When I was in prison, I was wrapped up in all those deep books. That Tolstoy crap - people shouldn't read that stuff.
Wicked deeds are generally done, even with impunity, for the mere desire of occupation.
One of the many lessons that one learns in prison is, that things are what they are and will be what they will be.
Prison makes you a better judge of character. You pick up on people much faster.
In prisons, those things withheld from and denied to the prisoner become precisely what he wants most of all.
Crime is a logical extension of the sort of behavior that often [is] considered perfectly respectable in legitimate business.
If we were brought to trial for the crimes we have committed against ourselves, few would escape the gallows.
It is more dangerous that even a guilty person should be punished without the forms of law than that he should escape.
If you want total security, go to prison. There you’re fed, clothed, given medical care and so on. The only thing lacking…is freedom.
If you strike at, imprison, or kill us, out of our prisons or graves we will still evoke a spirit that will thwart you, and perhaps, raise a force that will destroy you! We defy you! Do your worst!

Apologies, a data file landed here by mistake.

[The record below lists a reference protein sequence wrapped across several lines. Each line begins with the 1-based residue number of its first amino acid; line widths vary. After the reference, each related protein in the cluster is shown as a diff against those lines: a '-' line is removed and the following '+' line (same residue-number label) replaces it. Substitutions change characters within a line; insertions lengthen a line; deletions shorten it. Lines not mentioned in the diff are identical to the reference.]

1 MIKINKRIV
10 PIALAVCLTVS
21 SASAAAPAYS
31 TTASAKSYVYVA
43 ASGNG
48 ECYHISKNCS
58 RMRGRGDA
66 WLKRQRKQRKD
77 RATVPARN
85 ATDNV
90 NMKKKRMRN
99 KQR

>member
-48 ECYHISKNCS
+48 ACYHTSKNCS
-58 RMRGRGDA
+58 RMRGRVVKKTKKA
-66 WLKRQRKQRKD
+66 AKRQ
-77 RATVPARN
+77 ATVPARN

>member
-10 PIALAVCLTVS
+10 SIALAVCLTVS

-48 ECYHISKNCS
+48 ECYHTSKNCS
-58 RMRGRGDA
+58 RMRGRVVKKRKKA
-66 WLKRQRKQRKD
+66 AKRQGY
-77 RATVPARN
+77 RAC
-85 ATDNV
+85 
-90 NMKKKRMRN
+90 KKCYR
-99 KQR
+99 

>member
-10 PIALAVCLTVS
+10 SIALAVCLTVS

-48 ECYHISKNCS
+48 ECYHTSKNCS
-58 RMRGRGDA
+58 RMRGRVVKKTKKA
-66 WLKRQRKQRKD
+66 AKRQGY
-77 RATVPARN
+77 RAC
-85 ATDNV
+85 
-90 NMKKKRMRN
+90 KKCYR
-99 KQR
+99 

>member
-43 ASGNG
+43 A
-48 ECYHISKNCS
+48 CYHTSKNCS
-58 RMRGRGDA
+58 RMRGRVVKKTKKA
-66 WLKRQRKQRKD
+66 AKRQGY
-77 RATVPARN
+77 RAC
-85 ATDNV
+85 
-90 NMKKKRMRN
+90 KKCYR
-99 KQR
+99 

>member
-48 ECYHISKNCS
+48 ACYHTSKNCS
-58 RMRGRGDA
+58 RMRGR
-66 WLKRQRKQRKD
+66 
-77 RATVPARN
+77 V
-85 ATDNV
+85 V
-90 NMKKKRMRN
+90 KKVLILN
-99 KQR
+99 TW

The uneven impact of actual enforcement measures tends to mirror and reinforce more general patterns of discrimination (along socioeconomic, racial and ethnic, sexual, and perhaps generational lines) within the society. As a consequence, such enforcement (ineffective as it may be in producing conformity) almost certainly reinforces feelings of alienation already prevalent within major segments of the population.
America is the land of the second chance – and when the gates of the prison open, the path ahead should lead to a better life.
Injustice anywhere is a threat to justice everywhere. We are caught in an inescapable network of mutuality, tied in a single garment of destiny. Whatever affects one directly, affects all indirectly.
The reformative effect of punishment is a belief that dies hard, chiefly I think, because it is so satisfying to our sadistic impulses.
He had drawn many a thousand of these rations in prisons and camps, and though he'd never had an opportunity to weight them on scales, and although, being a man of timid nature, he knew no way of standing up for his rights, he, like every other prisoner, had discovered long ago that honest weight was never to be found in the bread-cutting. There was short weight in every ration. The only point was how short. So every day you took a look to soothe your soul - today, maybe, they haven't snitched any.
Most people fancy themselves innocent of those crimes of which they cannot be convicted.